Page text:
User rights and group rights:

  • r : read rights.
  • w : write rights.
  • x : execute rights.

Primary groups (Login groups):

When we create a user, we assign a primary group to him. 
In the example below, we have created a user named Albert using the command adduser.
We need to fill out the information the system prompts us to for setting up the user account. 
Among that information, we find the group information below:

We can have access to a user information, including the group and user identifier using the id command:

Group memberships:

To show all the groups a user belongs to, we use the below command:

User groups :

By default FreeBSD creates a group with the same name as the username, it then assigns that name to the user's login group(primary group) name as we can see in the example above.
We can assign to a user a existing login group, other than the default one.
If the group doesn't exist we can create it using the below command:

Creating a file and associating it to a new group:

To create a file in Albert's home directory /home/Albert, where he has readwrite and excecute rights he(e can create a file there), we follow the steps below:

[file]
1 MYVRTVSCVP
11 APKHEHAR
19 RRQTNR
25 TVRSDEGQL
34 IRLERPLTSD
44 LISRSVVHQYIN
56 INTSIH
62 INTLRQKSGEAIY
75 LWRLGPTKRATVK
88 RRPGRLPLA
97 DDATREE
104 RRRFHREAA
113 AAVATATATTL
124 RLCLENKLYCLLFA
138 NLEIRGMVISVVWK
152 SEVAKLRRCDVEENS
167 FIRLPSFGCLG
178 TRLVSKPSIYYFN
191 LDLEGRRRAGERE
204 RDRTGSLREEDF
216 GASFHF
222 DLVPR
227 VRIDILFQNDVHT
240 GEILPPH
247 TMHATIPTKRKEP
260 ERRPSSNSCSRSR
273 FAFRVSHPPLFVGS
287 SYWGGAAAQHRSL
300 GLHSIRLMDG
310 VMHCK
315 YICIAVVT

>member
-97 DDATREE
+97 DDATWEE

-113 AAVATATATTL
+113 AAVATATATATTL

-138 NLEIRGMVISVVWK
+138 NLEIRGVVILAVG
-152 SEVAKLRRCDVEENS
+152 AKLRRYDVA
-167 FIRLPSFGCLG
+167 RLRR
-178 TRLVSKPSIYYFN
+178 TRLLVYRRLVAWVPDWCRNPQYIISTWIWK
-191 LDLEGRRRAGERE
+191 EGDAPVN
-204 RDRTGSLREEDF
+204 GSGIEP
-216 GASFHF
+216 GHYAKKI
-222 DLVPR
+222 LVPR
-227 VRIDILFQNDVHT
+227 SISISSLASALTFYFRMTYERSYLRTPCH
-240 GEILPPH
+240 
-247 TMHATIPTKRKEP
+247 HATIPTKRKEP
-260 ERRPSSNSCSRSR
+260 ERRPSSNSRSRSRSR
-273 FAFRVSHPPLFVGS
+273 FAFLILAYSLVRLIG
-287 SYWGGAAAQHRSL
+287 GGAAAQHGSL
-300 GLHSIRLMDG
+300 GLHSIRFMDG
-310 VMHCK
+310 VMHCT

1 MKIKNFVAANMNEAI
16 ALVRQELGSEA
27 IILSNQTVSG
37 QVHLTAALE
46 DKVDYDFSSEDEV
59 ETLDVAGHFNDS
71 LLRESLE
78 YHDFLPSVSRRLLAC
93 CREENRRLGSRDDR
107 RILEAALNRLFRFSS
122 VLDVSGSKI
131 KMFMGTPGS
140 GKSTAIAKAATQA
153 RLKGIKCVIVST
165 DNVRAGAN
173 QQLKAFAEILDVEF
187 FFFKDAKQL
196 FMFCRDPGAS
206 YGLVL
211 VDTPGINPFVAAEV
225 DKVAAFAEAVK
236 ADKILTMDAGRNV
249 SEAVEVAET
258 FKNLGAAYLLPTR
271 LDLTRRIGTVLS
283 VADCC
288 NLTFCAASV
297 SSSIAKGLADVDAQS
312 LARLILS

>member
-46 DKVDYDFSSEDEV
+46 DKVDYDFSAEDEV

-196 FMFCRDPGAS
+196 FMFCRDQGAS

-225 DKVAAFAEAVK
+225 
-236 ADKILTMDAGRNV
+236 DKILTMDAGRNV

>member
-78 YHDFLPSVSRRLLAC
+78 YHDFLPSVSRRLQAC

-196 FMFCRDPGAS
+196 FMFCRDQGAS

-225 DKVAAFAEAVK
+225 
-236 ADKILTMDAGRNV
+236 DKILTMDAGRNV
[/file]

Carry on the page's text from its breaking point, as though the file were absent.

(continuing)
• we switch to user Albert using the su (Switch User) command 
  • We go to Albert's home directory.
  • We create the file Albert_file.

Changing the group ownneship of a file:


A file can only belong to one group, to change the group a file belongs to, we use the chgrp command:

Adding users to a group:

The below command pw user creates a new user Tom and adds him to the secondary group New_group as we can see below.
We can use the id command to display the user and group ids and names.

Adding users to a group and overitting the existing ones:

The below command adds users to a group.
If the group has users, the command overwrites them with the new ones:

To add users to the group without overwriting the existing ones:

To be able to see all the members of a particular group, we use the below command:

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